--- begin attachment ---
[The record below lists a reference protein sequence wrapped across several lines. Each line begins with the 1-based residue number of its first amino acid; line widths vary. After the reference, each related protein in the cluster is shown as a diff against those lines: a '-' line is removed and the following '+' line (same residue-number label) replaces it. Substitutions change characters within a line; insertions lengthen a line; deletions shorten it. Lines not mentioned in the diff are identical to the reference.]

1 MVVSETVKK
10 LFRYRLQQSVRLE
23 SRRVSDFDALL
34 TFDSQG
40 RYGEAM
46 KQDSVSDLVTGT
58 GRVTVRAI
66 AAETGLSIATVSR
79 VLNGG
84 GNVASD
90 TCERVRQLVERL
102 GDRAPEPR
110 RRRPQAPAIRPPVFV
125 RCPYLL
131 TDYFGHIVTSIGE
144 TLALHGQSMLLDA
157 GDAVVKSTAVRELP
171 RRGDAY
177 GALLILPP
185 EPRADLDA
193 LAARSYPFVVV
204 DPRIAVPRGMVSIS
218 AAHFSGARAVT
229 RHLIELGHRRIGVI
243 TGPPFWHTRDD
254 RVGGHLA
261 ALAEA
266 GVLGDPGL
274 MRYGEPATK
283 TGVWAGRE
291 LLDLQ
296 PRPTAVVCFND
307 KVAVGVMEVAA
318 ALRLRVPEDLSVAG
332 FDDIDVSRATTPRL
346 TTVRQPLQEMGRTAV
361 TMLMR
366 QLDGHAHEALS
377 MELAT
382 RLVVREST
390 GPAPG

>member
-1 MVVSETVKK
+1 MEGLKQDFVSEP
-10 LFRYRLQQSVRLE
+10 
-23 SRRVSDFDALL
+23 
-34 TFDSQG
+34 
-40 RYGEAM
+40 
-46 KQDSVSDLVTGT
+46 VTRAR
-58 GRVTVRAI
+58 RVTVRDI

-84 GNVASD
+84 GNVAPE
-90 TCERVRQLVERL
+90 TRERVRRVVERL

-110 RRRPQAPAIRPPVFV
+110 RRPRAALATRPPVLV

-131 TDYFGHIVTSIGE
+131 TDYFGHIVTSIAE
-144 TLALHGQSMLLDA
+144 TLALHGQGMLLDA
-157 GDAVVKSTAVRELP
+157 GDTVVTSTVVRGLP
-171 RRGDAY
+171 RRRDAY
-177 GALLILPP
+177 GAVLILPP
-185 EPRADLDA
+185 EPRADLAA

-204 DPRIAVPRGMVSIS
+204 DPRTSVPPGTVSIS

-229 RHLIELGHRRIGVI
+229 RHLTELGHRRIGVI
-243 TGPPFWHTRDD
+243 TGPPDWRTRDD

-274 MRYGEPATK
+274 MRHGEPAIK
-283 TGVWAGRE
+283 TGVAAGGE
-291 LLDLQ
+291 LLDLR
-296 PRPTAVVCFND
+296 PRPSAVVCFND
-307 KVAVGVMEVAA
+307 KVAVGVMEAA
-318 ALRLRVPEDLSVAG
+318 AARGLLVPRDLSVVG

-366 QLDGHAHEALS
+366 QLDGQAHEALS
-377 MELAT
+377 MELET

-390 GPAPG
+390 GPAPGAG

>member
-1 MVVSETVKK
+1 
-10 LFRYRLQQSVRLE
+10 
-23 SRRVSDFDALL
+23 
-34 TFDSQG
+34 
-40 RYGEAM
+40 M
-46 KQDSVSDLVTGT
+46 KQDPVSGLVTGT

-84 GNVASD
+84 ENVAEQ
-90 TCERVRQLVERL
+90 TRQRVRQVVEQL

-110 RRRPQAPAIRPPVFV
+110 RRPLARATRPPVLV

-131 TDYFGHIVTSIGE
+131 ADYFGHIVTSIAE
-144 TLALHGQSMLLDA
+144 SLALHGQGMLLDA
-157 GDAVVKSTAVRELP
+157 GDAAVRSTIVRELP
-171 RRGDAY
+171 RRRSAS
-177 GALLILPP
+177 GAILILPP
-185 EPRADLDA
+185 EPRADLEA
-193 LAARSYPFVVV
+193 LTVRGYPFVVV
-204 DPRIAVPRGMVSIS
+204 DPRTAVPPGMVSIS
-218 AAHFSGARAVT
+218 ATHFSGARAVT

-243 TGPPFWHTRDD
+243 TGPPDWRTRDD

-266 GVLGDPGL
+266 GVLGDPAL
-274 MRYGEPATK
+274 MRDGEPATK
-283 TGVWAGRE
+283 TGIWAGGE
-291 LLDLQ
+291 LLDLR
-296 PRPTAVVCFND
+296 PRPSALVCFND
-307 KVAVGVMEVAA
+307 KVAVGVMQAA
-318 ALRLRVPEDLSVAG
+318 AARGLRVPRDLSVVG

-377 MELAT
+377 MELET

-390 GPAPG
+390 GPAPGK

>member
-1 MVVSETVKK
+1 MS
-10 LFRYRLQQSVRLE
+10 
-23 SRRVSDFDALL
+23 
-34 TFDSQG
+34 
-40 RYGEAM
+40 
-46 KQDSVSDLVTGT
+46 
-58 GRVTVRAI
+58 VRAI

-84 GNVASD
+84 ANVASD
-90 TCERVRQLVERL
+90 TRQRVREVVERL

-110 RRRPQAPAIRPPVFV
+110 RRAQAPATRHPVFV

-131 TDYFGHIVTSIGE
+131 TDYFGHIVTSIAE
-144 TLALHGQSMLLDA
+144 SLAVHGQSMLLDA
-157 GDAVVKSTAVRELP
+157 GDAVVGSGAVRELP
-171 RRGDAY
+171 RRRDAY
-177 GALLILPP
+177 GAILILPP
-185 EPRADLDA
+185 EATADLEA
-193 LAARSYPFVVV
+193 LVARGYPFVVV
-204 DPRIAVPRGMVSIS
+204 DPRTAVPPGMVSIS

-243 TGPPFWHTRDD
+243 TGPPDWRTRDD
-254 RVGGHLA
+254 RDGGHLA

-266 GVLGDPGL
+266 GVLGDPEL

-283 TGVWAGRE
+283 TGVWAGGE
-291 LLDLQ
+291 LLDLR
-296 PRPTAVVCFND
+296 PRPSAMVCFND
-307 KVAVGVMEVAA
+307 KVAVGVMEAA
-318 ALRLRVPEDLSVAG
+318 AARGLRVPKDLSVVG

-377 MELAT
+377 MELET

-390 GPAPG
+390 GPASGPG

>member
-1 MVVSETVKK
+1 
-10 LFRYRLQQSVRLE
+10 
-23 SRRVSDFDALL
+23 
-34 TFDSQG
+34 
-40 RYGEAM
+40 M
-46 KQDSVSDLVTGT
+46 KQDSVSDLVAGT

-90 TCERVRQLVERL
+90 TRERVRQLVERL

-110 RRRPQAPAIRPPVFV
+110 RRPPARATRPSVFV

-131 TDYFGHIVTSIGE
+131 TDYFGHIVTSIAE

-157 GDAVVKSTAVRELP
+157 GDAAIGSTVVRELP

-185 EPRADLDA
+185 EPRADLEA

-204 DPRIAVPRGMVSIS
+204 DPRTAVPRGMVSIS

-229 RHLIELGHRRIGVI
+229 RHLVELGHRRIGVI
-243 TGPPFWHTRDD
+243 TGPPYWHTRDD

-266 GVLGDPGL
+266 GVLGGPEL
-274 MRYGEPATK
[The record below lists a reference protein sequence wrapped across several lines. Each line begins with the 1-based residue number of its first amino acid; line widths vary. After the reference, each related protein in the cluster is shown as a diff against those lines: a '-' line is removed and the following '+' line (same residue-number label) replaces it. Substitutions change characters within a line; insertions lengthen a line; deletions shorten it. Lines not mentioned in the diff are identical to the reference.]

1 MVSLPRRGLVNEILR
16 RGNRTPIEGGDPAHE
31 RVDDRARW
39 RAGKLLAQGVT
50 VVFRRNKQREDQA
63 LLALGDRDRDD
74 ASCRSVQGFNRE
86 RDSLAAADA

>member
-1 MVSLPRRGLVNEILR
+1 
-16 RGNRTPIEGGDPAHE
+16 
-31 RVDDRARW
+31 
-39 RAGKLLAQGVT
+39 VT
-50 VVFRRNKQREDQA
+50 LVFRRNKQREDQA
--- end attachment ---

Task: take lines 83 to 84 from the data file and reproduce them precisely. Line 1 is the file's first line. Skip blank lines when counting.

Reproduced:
+274 MRHGEPAIK
-283 TGVWAGRE